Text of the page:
The faith that has grown into the combined worship of the deities that make up the Pantheon of North is thought to have come about when the tribes that eventually came to settle in the areas of Kjörnsholm, Dazscor and Aramore and Reinhart mixed more freely with one another in the north of Turoza, and brought their individual beliefs and knowledge of their own gods and goddesses into contact with one another. In a bid to protect their own interest, the deities on the Celestial Plane, led by the god Njördr decided to work together in a way that would pool all of their worshippers together, and allow all of them to become more powerful. This decision was driven by the interaction of the faiths to the south, which was seeing conflict arising between deities and their followers who had refused to compromise or work collaboratively, and had instead been driven into wars that had left the gods and goddesses with a fraction of their former power, and a much depleted base of worshippers. With Njördr at the helm, the nine original deities that made up the Pantheon were able to create a combined religion, which although it did not lead to the temporal binding of their followers, who eventually separated into three different nations, did at least bind them spiritually and preserved each of the Pantheon’s gods and goddesses and allowed them to thrive. In the present day, the Pantheon still holds strong, despite a revolt from the ninth deity, Yggdrasil, whose treachery was brutally put down by Njördr and the other deities in the Pantheon.
Tenets of Faith
There is no single doctrine to which the devotees of the Pantheon subscribe, primarily because Njördr and the rest of the deities have their own doctrines to which they expect their followers to adhere. As a faith as a whole, respect for the will of Njördr, as the divine head of the Pantheon, and the Grand Lector his earthly representative are pushed to the fore. In reality, as long as the minor deities and the faithful that follow them are obedient to the command of Njördr, and do not fall out of favour with him, or the Grand Lector then people are free to follow the credos pushed by their patron deity.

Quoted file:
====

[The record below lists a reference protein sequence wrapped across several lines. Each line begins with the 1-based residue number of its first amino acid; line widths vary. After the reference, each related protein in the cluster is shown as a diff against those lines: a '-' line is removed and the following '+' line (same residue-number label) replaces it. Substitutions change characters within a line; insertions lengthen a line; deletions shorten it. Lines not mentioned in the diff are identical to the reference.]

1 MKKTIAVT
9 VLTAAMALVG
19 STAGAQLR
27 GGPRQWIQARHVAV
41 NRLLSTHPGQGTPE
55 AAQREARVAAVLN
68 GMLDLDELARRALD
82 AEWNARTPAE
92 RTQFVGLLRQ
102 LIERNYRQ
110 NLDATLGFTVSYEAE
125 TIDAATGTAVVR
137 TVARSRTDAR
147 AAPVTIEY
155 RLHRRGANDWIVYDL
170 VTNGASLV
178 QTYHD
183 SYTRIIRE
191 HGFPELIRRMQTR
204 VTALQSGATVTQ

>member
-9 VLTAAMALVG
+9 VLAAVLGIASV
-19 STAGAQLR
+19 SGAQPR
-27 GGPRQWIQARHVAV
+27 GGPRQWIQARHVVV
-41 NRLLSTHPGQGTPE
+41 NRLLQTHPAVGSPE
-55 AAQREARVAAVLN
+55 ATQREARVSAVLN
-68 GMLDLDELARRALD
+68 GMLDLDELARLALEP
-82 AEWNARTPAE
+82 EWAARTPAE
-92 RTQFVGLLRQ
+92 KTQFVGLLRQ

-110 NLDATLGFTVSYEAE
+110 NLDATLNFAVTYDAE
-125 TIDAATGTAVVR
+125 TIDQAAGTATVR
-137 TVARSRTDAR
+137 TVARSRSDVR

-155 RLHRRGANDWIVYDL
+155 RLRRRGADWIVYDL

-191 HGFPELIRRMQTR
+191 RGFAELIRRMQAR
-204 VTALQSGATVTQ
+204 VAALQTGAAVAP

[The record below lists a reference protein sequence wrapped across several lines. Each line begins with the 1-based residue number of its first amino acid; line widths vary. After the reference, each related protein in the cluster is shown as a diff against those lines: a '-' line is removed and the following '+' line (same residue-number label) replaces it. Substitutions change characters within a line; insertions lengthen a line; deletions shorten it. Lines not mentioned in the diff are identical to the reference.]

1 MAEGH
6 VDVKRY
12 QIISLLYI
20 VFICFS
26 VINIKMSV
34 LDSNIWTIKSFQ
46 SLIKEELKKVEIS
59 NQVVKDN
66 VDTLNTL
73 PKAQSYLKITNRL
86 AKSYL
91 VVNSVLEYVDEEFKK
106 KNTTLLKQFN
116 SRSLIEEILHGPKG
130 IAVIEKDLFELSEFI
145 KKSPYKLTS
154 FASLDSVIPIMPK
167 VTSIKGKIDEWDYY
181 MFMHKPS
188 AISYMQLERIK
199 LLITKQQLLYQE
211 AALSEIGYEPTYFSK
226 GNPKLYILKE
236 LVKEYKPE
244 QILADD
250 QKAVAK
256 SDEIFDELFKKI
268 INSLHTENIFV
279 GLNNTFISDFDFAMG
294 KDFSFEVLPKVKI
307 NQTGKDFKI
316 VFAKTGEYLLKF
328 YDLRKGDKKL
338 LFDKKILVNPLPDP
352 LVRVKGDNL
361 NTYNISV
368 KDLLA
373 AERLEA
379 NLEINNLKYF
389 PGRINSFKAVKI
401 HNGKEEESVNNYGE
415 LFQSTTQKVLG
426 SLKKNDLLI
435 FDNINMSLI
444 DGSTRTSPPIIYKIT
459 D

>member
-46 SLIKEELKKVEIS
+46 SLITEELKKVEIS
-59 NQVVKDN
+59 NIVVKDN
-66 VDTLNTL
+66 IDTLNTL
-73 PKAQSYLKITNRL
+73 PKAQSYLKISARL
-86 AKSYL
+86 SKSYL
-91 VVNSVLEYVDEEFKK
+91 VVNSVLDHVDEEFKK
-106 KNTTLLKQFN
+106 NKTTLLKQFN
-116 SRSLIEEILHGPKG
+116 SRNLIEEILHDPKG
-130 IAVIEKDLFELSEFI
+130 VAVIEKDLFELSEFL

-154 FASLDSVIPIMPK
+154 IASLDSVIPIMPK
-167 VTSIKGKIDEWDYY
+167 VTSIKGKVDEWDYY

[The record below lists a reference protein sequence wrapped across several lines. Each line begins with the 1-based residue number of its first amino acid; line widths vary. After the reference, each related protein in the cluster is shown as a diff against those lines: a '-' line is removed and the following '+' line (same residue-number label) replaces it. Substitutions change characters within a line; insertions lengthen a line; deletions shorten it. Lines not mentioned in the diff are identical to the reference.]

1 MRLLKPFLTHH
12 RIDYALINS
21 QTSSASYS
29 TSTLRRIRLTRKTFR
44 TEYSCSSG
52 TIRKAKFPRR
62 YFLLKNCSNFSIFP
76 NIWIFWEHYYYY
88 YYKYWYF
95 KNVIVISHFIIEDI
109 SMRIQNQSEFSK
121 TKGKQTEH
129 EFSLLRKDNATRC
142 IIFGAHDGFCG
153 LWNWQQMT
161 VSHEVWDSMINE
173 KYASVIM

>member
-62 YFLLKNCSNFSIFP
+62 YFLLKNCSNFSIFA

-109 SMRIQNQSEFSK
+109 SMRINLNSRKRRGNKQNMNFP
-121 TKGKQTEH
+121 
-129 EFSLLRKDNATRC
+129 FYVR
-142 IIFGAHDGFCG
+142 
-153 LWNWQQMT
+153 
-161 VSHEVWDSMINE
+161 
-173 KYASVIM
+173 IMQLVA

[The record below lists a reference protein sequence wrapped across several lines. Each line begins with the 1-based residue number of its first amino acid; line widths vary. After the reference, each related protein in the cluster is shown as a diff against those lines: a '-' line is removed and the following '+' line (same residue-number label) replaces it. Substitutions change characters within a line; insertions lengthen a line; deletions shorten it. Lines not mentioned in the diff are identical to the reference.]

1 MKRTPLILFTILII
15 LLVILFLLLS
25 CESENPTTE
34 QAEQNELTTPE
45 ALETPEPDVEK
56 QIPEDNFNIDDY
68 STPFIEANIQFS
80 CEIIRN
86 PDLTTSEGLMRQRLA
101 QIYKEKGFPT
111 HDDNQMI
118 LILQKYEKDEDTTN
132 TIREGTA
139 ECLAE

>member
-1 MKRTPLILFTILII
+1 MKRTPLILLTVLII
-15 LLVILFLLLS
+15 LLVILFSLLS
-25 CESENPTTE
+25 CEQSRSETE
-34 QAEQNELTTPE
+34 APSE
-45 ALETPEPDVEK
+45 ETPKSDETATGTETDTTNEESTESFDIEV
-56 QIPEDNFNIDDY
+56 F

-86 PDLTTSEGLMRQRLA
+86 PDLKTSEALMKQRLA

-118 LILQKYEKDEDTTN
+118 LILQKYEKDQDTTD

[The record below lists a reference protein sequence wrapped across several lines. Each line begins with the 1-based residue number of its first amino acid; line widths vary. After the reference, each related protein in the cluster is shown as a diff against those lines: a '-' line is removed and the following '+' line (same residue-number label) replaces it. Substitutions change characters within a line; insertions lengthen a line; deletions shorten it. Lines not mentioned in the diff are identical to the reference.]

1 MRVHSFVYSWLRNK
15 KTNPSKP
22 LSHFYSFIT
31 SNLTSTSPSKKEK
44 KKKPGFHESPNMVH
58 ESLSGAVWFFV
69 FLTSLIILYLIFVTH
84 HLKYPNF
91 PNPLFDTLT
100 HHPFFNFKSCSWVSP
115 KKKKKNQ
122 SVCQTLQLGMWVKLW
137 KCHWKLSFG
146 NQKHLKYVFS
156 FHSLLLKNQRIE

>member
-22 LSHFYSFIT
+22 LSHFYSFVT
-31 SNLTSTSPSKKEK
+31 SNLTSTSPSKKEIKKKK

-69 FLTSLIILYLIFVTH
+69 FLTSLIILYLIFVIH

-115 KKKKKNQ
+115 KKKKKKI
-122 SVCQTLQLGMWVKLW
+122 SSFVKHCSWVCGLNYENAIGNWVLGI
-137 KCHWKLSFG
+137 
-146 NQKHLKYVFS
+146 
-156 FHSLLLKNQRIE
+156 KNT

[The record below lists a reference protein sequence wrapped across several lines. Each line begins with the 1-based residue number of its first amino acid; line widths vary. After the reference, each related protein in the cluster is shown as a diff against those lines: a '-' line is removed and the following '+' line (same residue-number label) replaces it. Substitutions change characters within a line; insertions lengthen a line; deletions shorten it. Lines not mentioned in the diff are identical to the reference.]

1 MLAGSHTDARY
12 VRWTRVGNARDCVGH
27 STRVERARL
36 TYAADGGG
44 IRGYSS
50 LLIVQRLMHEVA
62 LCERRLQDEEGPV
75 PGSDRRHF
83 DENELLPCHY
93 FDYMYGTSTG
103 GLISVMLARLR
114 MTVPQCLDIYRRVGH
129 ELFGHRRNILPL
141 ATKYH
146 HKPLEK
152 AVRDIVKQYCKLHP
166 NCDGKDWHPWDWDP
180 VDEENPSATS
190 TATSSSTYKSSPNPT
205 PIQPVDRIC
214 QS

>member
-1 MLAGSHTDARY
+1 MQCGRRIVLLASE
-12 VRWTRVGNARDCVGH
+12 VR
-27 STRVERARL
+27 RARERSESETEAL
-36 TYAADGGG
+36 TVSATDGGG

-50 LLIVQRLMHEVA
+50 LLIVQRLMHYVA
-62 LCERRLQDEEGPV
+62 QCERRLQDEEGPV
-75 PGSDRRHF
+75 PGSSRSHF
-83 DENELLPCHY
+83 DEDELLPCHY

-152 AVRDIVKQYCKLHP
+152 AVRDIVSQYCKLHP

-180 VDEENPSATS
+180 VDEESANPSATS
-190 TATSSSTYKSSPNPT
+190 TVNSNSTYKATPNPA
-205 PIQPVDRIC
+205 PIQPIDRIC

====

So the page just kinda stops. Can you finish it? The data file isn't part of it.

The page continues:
Most of the worship activities that take place around the Pantheon of the North’s deities are focused on the leaving of offerings at the temples of the gods and goddesses in order to give thanks for something that has happened in the life of the supplicant, or those known to them, or to ask for a boon to be granted by the deity in question. Because each of the Pantheon’s deities has oversight of different aspects of mortal life and worldly activity, people will often go to the temples of different gods and goddesses to ask or give thanks for different things, to the temple of Freyd for example to give thanks for the safe birth of a child, and to Skaddi to prey for good weather before a journey. Within the temples, these offerings are taken by the Lectors and purified of the contamination left upon them by the Material Plane, in a series of elaborate and secret rituals conducted in the Primordial language, to make them fit for the consumption and enjoyment of the deity themselves. Only those who have been accepted as Lectors or Acolytes of one of the Pantheon’s deities is able to see these rituals, and only Lectors are taught the specific ways that these rituals are conducted in their entirety. Beyond this, each deity in the Pantheon has at least one feast day, which sees communities across the north of Turoza come together to celebrate aspects connected to deity. These feasts will often see large, lavish, state sponsored offerings being made on behalf of the whole community and nation, ostensibly for the benefit of all.
Those who wish to become a Lector (priest) dedicated to the service of one of the Pantheon’s deities must undergo rigorous liturgical training, which encompasses study of sacred texts, objects and dictates that have been passed down from their chosen deity, alongside a meticulous study of the rituals that are carried out by the Lectors for and in honour of their deity. In general, a prospective Lector will enter the service of a temple dedicated to their deity of choice to begin their training, rather than choosing which deity to serve later down the line. When the Lectors presiding over their training believe them to be ready, an Acolyte will be taken to a remote place associated with their deity and undergo an arduous, and often excruciating ordeal, where they themselves are offered up to the god or goddess in question to be accepted by them as one of their representatives. Those that are accepted are then invested as Lectors, those that fail will return to normal society if they are lucky, or be killed by the ordeal if they are unlucky.
Political Influence & Intrigue